Shirley, I have a challenge for you. I’m not sure how to say it, but I’d like you to do some kind of a blog party, carnival or something, where we all write what we would like to say to our loved ones who need to go GF and won’t. It could be a letter, an infographic, a poster, something, to tell them what we need to tell them. Maybe someone will get really creative and come up with something we can share with them that will finally convince them!

    Someone I love who needs to be GF but refuses told me last night “if I could only find a soft sandwich bread that I like” but I think what is this disease going to take away from you that is so much worse than giving up bread??!!!! I haven’t found a good way to say it though. Maybe your readers can?

    Poster ideas that run through my mind include:

    What if it is gluten that is making you sick and you are eating it 10 times a day!!!!!!

    What will gluten take from you?

    • Shirley on September 20th, 2012 10:54 pm

      Hey Fatcat–Now that’s a struggle that almost all of us face. I’ll have to think on this one. Getting someone to see that living gluten free could be life changing for them is much like getting someone to stop smoking, lose weight, etc. It won’t happen until the person is ready and, sadly, for some it will never happen. As family members and friends of those still suffering and making excuses, it’s so hard to see others continue to have issues and potentially harm themselves. But we know that nagging doesn’t work, and chances are even if the person you love had soft gluten-free sandwich bread to eat, there’d be another excuse. Putting ourselves in their shoes we might understand the resistance. But maybe we all could come up with something that might make a difference and get others to try living 100% gluten free. Again, I’ll think about some possibilities. Thanks so much for your ideas, Dana!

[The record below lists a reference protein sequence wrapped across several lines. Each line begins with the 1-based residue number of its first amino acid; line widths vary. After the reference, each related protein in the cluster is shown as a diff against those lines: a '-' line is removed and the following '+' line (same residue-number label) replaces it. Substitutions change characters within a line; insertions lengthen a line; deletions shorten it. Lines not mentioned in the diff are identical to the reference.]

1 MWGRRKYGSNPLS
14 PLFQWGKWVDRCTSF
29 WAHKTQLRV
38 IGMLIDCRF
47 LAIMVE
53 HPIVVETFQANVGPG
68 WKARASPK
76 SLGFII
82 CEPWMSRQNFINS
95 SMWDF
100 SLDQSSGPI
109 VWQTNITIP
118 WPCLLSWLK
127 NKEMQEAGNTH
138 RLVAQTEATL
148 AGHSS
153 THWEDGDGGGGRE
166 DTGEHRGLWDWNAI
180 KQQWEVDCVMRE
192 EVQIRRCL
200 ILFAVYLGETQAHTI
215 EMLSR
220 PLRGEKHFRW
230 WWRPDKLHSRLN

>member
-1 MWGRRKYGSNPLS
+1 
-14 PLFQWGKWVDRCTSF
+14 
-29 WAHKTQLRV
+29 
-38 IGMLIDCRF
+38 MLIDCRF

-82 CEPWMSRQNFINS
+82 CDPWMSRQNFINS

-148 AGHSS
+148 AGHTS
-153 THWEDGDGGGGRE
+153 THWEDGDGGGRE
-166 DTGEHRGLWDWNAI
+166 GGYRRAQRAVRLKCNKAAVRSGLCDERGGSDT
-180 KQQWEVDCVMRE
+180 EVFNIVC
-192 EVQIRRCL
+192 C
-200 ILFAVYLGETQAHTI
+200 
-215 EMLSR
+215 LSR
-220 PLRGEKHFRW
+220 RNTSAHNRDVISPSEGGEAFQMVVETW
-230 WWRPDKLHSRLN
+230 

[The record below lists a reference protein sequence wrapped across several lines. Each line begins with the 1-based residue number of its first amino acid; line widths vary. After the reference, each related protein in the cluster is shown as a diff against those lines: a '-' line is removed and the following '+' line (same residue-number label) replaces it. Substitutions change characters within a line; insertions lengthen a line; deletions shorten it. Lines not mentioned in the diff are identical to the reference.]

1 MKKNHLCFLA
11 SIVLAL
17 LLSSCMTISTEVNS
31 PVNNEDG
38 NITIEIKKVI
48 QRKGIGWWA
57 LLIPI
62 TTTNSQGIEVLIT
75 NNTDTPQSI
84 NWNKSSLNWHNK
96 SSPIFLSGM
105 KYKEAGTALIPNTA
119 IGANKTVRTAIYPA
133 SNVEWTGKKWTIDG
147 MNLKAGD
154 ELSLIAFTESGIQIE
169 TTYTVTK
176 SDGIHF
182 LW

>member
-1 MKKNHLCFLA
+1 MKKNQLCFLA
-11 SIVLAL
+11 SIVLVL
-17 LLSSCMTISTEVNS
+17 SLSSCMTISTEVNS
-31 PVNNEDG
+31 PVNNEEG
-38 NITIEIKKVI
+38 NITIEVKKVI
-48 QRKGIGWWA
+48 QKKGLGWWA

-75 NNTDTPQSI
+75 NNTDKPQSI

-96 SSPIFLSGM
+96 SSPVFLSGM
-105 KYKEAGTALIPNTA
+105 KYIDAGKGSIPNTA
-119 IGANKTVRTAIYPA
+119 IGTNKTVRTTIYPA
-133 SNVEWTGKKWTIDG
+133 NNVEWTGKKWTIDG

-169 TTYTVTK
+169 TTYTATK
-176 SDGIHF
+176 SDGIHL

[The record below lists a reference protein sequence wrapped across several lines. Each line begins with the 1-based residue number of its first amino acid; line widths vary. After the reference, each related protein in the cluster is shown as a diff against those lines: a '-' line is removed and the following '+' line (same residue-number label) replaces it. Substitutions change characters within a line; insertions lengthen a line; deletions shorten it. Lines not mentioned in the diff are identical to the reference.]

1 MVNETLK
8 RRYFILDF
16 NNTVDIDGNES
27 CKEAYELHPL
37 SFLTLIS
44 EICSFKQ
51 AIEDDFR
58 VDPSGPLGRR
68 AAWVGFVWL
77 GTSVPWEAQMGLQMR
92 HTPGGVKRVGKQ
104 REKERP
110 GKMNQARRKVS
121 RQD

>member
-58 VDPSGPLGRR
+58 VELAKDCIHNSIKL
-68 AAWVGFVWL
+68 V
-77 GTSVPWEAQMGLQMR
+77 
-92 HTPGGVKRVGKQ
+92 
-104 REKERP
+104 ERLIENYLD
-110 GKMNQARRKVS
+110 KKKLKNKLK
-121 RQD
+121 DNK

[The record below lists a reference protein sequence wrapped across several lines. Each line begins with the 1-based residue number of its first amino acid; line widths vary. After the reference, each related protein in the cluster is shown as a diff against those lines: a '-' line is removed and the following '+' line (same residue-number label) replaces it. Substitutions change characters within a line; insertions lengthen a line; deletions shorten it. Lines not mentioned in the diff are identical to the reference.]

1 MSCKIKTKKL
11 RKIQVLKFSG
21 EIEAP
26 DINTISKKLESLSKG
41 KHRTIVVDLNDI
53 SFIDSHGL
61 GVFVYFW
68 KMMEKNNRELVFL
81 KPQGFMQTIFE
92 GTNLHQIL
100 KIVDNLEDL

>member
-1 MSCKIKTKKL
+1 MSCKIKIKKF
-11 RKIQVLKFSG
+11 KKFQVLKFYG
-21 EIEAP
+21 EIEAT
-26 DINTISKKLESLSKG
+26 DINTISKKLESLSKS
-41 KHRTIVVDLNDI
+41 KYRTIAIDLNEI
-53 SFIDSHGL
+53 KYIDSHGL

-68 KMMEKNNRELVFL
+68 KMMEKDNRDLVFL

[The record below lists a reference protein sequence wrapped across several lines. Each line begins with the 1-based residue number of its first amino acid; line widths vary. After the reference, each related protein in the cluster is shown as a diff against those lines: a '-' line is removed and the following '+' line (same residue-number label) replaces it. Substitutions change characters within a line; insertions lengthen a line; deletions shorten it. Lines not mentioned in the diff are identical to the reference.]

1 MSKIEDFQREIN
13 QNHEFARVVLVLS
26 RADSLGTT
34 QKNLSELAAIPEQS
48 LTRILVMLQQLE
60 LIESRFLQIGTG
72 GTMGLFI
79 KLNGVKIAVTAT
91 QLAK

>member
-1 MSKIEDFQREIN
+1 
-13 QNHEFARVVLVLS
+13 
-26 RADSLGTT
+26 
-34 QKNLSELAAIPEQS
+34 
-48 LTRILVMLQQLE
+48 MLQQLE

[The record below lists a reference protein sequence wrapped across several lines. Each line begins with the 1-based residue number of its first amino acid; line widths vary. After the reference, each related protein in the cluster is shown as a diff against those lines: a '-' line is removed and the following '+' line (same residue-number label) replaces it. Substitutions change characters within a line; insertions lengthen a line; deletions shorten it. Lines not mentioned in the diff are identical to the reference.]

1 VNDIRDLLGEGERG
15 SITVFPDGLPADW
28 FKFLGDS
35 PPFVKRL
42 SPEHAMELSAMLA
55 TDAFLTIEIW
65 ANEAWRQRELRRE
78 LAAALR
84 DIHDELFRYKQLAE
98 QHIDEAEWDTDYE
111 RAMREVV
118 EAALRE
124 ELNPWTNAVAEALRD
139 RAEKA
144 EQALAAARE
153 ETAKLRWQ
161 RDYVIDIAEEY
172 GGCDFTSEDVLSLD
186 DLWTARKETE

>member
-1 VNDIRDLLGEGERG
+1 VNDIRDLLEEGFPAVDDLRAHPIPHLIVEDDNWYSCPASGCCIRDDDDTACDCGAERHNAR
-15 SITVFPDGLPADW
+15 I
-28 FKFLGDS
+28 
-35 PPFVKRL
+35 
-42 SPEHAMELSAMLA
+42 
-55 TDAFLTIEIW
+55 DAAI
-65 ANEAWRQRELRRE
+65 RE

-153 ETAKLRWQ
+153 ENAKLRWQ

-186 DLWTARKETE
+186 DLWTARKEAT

21. Megan @ Allergy Free Alaska on September 21st, 2012 2:02 am

    What a great recipe, Shirley! I’ll have to make these for the girls (and me too) soon. I’m sure they will be an instant hit!

    • Shirley on September 25th, 2012 10:59 am

      Hey dear Megan–Thanks! I hope you all love them!! :-)


  22. Arleen on September 24th, 2012 4:37 pm

    So that’s how to keep apples just cut fresh! Never occurred to me. My youngest graduated high school 3 years ago. I wish I had known sooner! I will pass along your tips (when the time comes!)

    Those cookies look awesome! What a great excuse to turn on the oven and get some heat in here!

    • Shirley on September 25th, 2012 11:01 am

      Good to see you again, Arleen. :-) That idea never occurred to me either, but I love it. Even for me. ;-)

      Thanks for the kind words on these cookies. I hope you will really enjoy them. I sure could have used some extended baking to warm up my house last night and this morning, too!